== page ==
However, while there has undoubtedly been an upward movement towards 11to 15-tonne trucks, not least by European truck buyers where the relatively heavy kerb weight of a 7.5-tonner is less of an issue when plated at higher weights, Iveco says "it's still small numbers".
"Will it see bigger volumes? It's unlikely," adds the Italian truck maker.
Based on his analysis of historic SMMT data, veteran market-watcher Peter Symons of ICE Marketing believes that over the past 30 years there's been a far more significant shift weight-wise. "In 1981, tractors represented 23% of all new registrations. By 2011 that had increased to 50.3%," he says. He adds that despite last year's growth in 7.5-tonne registrations, the latest registration figures further highlight the decline in the long term, not just of 7.5-tonners but of all middleweights up to and including 18-tonners, as hauliers use ever-larger vehicles to reduce what he calls their 'cost—per-drop'.
"It's a fundamental change — people are moving from 18-tonners to 6x2 rigids and even heavier vehicles, especially artics, for distribution," says Symons.
"I think that's inevitably the case," agrees Blake. "Undoubtedly you can see a polarisation of the market because it's more efficient to use a big truck to move things; and whereas we talk about regional distribution, a lot of regional distribution is now done with artics — it's a cost-effective means of moving goods."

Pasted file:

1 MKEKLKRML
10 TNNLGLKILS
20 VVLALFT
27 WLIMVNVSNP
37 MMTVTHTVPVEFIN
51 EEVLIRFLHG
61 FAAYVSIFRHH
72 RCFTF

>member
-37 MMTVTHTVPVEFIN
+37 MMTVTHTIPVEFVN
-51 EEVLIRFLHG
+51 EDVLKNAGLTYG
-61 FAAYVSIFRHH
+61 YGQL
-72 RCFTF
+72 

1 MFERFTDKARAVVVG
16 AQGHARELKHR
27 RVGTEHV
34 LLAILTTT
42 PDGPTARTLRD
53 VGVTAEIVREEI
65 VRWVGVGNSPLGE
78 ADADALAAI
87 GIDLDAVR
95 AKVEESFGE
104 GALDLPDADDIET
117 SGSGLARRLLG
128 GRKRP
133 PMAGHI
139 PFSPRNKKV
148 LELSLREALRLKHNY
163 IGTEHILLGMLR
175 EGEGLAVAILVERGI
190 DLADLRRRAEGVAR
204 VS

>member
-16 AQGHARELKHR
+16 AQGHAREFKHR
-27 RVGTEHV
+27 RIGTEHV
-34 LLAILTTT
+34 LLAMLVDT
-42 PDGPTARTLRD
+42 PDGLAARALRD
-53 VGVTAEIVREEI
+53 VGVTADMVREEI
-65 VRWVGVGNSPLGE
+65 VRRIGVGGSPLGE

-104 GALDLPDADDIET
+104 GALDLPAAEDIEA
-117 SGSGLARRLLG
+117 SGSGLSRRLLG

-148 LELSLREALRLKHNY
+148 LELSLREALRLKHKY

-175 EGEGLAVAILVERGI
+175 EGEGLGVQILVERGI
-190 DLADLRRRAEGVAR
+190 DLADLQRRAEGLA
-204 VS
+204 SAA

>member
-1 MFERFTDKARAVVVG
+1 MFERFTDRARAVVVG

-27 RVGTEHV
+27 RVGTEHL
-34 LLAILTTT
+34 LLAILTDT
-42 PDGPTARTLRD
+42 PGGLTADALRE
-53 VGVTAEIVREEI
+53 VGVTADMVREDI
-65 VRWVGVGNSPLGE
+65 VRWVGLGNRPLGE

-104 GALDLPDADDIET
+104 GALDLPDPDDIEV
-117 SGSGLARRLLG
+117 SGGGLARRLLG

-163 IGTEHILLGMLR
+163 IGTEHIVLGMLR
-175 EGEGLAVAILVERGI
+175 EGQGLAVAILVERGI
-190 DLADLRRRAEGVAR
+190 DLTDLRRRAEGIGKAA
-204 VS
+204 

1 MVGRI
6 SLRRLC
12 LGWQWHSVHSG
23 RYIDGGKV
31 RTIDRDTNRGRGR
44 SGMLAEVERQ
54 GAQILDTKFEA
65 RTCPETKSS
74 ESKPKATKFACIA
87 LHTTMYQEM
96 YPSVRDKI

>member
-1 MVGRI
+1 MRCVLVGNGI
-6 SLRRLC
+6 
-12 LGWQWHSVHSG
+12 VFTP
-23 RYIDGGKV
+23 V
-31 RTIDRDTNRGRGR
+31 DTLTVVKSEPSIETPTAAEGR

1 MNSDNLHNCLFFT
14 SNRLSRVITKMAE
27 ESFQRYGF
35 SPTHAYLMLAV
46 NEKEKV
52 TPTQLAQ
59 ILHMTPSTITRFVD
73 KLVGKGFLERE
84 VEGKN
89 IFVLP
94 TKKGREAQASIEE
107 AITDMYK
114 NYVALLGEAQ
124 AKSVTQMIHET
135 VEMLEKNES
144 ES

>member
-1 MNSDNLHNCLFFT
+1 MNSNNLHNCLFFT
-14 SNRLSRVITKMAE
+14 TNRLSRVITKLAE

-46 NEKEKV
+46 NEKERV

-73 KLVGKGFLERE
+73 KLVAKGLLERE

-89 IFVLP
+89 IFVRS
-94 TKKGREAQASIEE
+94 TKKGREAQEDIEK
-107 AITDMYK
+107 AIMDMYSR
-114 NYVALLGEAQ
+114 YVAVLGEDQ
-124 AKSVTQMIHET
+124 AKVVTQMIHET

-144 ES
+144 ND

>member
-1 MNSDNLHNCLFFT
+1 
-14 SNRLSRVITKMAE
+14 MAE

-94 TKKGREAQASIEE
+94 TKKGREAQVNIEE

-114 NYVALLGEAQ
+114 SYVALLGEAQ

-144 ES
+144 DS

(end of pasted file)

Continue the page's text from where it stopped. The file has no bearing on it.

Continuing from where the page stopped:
So who among dedicated truck operators will be buying 7.5-tonners in the future? Blake says: "I think the rental companies are going to be key in it because the flexibility of the packages they offer is something that a lot of customers, particularly in these uncertain economic times, are keen to take advantage of. And rather than tie into a two-, threeor five-year deal, if you're not sure whether you're going to be in business, never mind what your needs will be, the temptation is to take something on a relatively short hire — whether contract hire or spot rental."
Customer loyalty Child also predicts that operators who have been able to put off replacing their 7.5-tonners will soon have to return to the marketplace. "We have no doubt the market will increase as old vehicles that haven't been replaced during the recession have peaked as an asset.
"Although we don't believe the market will ever return to the giddy heights of 13,000-plus recorded in 2004, we expect it to stabilise at up to 9,000 units a year when the recession ends. The customers that will remain loyal to this weight category will always be on a local delivery or multidrop type of operation."
Ironically, 7.5-tonne registrations increased by 24% last year, but the long-term picture remains one of contraction. And although observers have been keen to blame it on driving licence changes, the 7.5-tonner's fate was probably settled long before 1997— by operators, not legislators. It's that shift to higher GCWs, more than anything else, that's been key to the demise of the once-mighty 7.5-tonner sector. And despite the impressive in-roads made by Japanese manufacturers, who've seen their volumes increase in a shrinking market, the previous glory days for 7.5-tonners are over. It only leaves the pundits to say, 'we told you so'. •